The University of Haifa, Irael, has released a systematic review and meta analysis study investigating the impact of breastfeeding and the subsequent leukemia risk. Leukemia is severe form of childhood cancer, defined as cancer of the bone marrow, and approximately 175,000 leukemia cases are diagnosed in children under the age of 15 years on an annual basis.
The review study investigated the evidence presented in 18 studies and determined that breastfeeding for 6 months or longer was linked to a 19% decreased risk of leukemia compared with no breastfeeding or breastfeeding for a shorter period. Breastfeeding confers a protective benefit regardless of duration as children who were breastfed for any duration had an 11% lower risk for childhood leukemia, compared with children who were never breastfed.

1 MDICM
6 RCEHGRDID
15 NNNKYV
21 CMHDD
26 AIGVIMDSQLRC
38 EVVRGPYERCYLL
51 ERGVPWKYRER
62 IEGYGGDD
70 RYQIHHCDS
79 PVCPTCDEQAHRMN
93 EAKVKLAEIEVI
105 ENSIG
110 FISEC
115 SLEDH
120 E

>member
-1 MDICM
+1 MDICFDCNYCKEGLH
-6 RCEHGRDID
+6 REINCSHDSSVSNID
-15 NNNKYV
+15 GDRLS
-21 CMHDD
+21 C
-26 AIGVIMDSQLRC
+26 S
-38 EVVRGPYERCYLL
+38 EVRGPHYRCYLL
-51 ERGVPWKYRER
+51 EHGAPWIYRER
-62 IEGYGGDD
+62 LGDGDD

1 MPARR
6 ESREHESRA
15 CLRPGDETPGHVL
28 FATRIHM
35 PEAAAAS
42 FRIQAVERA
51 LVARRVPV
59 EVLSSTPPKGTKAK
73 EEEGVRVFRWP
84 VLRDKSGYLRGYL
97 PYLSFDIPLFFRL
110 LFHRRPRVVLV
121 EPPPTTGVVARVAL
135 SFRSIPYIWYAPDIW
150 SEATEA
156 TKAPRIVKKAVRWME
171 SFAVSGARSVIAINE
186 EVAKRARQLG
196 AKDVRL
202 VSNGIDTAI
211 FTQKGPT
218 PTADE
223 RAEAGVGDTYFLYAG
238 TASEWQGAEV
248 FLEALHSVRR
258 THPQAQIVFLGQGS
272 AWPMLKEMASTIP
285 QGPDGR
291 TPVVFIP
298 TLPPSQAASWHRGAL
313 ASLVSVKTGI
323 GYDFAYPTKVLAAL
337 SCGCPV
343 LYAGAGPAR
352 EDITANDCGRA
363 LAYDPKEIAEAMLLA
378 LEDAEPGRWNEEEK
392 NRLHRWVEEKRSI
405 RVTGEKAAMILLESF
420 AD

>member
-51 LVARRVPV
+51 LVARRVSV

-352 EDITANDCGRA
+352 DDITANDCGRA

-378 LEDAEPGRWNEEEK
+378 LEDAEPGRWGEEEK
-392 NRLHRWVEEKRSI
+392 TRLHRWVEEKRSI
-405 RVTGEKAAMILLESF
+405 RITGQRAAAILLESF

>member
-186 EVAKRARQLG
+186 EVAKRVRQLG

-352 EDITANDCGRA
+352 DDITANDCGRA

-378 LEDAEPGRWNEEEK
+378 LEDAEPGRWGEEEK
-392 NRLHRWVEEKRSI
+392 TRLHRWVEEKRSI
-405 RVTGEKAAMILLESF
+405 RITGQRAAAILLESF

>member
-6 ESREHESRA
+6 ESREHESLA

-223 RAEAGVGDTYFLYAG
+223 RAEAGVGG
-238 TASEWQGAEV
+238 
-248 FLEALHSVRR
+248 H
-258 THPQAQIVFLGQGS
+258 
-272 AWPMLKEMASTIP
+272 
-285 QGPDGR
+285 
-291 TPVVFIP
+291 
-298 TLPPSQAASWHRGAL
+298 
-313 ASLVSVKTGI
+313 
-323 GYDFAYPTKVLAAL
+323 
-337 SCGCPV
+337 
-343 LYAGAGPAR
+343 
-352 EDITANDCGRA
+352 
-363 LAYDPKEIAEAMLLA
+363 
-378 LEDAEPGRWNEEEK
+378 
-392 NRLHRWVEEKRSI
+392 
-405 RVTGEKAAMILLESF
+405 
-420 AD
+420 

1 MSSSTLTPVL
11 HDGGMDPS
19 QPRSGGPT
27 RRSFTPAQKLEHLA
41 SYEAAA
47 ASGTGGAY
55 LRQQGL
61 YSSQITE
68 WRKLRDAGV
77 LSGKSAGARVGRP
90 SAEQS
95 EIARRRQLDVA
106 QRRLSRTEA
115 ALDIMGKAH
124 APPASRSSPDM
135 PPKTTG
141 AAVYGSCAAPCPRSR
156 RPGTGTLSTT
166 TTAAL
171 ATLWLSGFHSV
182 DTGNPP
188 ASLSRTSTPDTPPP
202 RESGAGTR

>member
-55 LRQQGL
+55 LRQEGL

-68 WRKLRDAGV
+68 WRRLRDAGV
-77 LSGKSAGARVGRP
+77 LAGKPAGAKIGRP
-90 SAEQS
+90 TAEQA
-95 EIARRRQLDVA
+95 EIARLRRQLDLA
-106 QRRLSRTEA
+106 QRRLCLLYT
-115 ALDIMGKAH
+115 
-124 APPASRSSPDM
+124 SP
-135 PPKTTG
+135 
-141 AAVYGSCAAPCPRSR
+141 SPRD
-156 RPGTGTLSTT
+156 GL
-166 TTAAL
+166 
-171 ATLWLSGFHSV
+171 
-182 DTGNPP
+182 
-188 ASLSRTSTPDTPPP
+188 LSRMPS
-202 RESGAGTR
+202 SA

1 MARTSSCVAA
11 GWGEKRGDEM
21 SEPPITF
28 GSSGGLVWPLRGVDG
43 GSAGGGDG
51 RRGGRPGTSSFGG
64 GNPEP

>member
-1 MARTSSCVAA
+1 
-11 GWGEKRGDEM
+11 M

The researchers attribute the protective health benefit to the gut and beneficial bacteria. Breast milk strengthens the immune system as it contains assorted immunologically active components and anti-inflammatory defense mechanisms.
The researchers recommend that breastfeeding should be part of a public health message and that health care professionals should be taught the potential health benefits of breastfeeding and given tools to assist mothers with breastfeeding, whether themselves or with referrals to others who can help.
Breastfeeding and childhood leukemia incidence a meta-analysis and systematic review, Efrat L. Amitay et al., JAMA Pediatrics, doi: 10.1001/jamapediatrics.2015.1025, published online 1 June 2015, abstract.